The Houston Zoo’s blog has a solid post that summarizes how and why amphibians hold the key to new medicines:

More than 200 beneficial chemicals known as alkaloids have been extracted from frog and toad skin. For the amphibians, these poisonous alkaloids serve as a natural chemical defense, affecting the muscles and nerves of predators.   Medical research, however, has uncovered numerous beneficial uses for these same substances.  One alkaloid produced by amphibian skin is a highly effective painkiller, 200 times stronger than morphine.  Yet it is not addictive like morphine. Skin secretions from the green treefrog have been shown to stimulate activity in the human pancreas and intestine, and commercial drugs are now available based on these compounds. The large parotoid glands of toads, located just behind the eyes, produce two substances that affect the adrenal and cardiovascular systems in humans. A third secretion from these same glands is a powerful hallucinogen.  Further research may very well yield new medicines from these compounds.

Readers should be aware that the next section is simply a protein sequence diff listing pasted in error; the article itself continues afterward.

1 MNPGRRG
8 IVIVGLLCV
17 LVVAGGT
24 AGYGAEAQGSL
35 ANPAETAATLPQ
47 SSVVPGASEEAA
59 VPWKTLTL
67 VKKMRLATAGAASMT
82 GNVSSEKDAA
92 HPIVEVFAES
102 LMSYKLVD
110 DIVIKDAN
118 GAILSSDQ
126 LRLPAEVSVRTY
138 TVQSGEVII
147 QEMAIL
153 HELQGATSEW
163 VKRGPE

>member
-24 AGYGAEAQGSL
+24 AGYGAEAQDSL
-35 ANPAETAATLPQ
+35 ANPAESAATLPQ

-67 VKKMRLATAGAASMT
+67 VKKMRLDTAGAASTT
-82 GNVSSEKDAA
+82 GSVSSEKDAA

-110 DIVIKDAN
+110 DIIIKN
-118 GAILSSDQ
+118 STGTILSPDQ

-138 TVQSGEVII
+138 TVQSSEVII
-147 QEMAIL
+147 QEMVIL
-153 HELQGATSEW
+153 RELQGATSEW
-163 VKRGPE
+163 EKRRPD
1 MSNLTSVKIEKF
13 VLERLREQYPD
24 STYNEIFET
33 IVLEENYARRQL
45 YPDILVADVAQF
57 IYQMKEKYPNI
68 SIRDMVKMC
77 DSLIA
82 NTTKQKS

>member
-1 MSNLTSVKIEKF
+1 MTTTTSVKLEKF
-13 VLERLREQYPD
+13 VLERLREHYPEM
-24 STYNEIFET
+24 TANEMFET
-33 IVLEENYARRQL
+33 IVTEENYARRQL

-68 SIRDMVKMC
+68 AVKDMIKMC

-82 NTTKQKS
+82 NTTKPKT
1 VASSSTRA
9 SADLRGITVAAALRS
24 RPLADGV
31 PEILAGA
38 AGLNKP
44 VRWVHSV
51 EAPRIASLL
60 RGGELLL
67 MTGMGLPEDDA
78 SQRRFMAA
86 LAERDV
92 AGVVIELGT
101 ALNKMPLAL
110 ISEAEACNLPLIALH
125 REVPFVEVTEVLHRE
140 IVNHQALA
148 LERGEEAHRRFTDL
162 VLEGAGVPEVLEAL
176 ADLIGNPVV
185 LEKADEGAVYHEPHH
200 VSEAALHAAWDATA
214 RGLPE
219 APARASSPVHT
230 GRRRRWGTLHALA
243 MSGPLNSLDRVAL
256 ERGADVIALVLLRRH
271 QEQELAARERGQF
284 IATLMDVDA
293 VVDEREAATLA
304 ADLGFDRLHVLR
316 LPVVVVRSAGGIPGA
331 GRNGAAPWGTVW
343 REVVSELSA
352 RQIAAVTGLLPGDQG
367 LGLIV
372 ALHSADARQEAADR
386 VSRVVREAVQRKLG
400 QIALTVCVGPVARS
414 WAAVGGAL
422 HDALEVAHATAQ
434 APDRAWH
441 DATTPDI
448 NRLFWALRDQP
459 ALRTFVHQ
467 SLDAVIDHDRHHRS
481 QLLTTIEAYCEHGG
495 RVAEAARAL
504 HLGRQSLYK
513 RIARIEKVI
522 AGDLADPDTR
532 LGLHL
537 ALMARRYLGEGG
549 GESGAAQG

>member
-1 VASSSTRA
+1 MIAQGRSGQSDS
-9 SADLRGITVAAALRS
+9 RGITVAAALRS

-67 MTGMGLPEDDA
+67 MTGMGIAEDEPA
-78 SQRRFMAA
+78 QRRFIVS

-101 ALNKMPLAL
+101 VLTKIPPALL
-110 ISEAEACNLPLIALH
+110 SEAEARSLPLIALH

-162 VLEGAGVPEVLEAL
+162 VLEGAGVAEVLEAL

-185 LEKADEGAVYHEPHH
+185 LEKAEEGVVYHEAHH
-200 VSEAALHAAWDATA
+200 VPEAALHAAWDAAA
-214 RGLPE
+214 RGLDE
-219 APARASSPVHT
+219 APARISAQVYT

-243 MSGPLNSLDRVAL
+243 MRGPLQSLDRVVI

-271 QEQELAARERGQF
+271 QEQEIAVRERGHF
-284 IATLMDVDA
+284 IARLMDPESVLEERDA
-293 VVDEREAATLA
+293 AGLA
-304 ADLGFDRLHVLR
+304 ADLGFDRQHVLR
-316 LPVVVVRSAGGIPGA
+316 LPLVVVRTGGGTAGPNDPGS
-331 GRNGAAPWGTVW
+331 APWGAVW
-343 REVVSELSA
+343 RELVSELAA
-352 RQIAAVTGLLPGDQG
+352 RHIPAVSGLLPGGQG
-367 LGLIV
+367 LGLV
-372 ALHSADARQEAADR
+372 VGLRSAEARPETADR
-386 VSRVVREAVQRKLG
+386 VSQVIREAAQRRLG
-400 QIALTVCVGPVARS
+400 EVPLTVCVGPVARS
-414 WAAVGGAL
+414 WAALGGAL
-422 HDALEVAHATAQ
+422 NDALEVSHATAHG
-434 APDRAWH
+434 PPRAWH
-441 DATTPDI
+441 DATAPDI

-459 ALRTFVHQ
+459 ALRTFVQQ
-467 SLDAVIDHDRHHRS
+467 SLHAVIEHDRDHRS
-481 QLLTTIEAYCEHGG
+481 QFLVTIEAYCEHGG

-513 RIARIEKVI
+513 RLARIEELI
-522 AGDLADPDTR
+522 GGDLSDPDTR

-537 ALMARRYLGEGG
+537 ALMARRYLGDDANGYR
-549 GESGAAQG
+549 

Frog skin secretions also can have powerful antibiotic properties. The skin of the African clawed frog, once again, produces protein-like chemicals called  peptides that help heal cuts and bruises, which may provide doctors with a whole new class of antibiotics in the years ahead. Research suggests that skin secretions of some frogs may also help repair human internal organs following surgery.

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